Behavior Driven Development (BDD)
A software development methodology in which an application is specified and designed by describing how its behavior should appear to an outside observer. BDD combines the general techniques and principles of test-driven development (TDD) with ideas from domain-driven design and object-oriented analysis and design to provide software development and management teams with shared tools and a shared process to collaborate on software development. BDD offers the ability to enlarge the pool of input and feedback to include business stakeholders and end-users who may have little software development knowledge. Because of this expanded feedback loop, BDD works well in continuous integration and continuous delivery environments.
Continuous Testing (CT)
Continuous testing was originally proposed as a way of reducing waiting time for feedback to developers by introducing development environment-triggered tests as well as the more traditional developer/tester-triggered tests. Continuous testing is the process of executing automated tests as part of the software delivery pipeline to obtain immediate feedback on the business risks associated with a software release candidate. For Continuous Testing, the scope of testing extends from validating bottom-up requirements or user stories to assessing the system requirements associated with overarching business goals.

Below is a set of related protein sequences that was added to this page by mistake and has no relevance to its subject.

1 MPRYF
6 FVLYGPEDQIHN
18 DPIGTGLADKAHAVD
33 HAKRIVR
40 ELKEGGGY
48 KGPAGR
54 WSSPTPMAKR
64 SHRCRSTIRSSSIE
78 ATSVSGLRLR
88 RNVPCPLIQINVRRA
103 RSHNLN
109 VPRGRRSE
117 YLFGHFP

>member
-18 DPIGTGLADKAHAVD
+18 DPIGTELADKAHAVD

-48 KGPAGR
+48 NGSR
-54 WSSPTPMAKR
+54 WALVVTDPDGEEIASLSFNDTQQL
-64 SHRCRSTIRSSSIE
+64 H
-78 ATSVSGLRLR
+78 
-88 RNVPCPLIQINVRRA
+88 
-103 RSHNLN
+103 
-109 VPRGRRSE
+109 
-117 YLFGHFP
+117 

A software development practice, grounded in agile philosophy that emphasizes close collaboration between an organization’s software developers and other IT professionals while automating the process of software delivery and infrastructure changes. It aims at establishing a culture and organizational workflow in which building, testing, and releasing software happens rapidly, frequently, and more reliably.
The term derived from the words “Development” and “Operations”.
The study of algorithms and mathematical models that computer systems use to progressively improve their performance on a specific task. Most machine learning systems are based on neural networks or sets of layered algorithms whose variables can be adjusted via a learning process
Still, in its infancy, self-healing tests, are largely where test automation and artificial intelligence converge.] This is where artificial intelligence can try and learn whether a change to the website you are testing that has caused your test to fail is something that is expected. If it is identified as an expected change, the artificial intelligence will then automatically modify your code to fix the problem.